An auction is held at the HWC luncheon in May, and those funds are what enables the group to purchase the strawberries for the festival in the first place. The order is divided evenly between Lull Farm and Brookdale Fruit Farm, who allow the club to purchase the fruit at wholesale prices. Dwyer said it costs more than $3,000 just to hold the festival.

All the items served at the festival must be purchased in advance: ice cream, heavy cream, rhubarb, bottled water, and other ingredients as well as plates, napkins, spoons and any other items for serving. Plus the stars – the strawberries themselves.

“Brookdale and Lull Farm give us a really good discount, but berries are dear in price,” Dwyer said.

Dwyer said she has been studying the amount of food prepared and how much is left at the end, and has recalculated the quantities to be ordered this year to minimize the number of unsold desserts and maximize profits.

Meanwhile, the band rehearses throughout the year, according to music director David Bailey, and starts rehearsing festival music simultaneously with their Pops concert music until April, when they switch gears and focus exclusively on the festival concert. The program has to be planned and soloists have to be auditioned, and sometimes new music must be ordered.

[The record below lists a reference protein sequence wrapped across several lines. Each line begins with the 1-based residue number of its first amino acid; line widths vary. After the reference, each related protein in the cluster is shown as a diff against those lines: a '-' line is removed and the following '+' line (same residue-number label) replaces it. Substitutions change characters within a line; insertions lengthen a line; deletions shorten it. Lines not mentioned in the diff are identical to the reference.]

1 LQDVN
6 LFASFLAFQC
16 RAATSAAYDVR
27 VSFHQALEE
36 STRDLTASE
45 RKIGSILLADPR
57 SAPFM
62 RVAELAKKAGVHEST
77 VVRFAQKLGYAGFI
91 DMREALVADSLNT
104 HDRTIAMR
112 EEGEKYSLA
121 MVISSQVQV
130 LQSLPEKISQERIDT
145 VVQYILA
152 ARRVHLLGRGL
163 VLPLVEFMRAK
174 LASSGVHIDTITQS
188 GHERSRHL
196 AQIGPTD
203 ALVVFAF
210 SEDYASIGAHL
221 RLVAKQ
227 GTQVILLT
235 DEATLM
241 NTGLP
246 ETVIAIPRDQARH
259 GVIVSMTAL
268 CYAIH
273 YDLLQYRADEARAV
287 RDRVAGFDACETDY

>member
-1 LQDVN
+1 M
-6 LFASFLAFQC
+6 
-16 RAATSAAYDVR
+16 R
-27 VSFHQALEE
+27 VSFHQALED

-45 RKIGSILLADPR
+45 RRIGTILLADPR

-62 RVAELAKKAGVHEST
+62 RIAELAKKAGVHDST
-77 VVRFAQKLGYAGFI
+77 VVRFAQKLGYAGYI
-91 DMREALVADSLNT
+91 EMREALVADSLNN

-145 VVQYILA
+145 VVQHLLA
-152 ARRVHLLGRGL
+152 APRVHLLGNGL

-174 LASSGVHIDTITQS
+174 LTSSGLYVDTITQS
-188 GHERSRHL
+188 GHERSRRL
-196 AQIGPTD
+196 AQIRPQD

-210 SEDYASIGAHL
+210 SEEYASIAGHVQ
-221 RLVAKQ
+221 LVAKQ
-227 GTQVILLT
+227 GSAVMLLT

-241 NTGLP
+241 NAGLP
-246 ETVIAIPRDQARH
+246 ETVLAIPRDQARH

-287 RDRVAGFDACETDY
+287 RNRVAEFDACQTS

Volunteer power

Any changes to the dessert menu must also be planned ahead of time, with the challenge of knowing what is in season by the festival date, and trying to forecast what will be popular.

“Last year we experimented with strawberry rhubarb crisp,” said Dwyer. “We made a small amount and it sold out within a half hour.”

Needless to say, the crisp will be back on the menu this year, and in larger quantities. The recipe needed to be adjusted, however, since it was written for a hotel restaurant with commercial equipment but is being baked in 9x13 inch pans in regular household ovens.

Another new item from last year that will be returning is strawberry ice cream. All the ice cream served at the festival is from Doc Davis in Pepperell, Mass.

A hulling party is held at the Congregational Church of Hollis on Friday of festival weekend when the berries are picked up. Anywhere from 30 to 50 volunteers assist with preparing the berries for being served, whether on top of shortcake or with ice cream. Dwyer also has enlisted 14 people to bake the shortcake biscuits.

“This festival is put on by many communities within our community, even the business community,” Dwyer said. “It isn’t just the Hollis Woman’s Club or the Hollis Town Band, but others that make it happen.”